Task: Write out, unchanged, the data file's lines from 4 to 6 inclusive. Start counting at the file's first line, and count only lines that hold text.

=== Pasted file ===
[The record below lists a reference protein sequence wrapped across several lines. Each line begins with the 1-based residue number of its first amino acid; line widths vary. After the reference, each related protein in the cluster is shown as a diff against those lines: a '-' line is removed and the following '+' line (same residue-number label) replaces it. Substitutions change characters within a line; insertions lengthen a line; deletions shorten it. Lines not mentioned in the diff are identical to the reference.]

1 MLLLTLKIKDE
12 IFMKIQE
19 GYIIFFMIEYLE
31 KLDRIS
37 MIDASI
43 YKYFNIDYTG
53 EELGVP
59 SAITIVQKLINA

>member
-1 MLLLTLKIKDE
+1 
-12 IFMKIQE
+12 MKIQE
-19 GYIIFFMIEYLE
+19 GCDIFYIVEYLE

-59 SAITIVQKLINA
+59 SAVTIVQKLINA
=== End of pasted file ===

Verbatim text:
19 GYIIFFMIEYLE
31 KLDRIS
37 MIDASI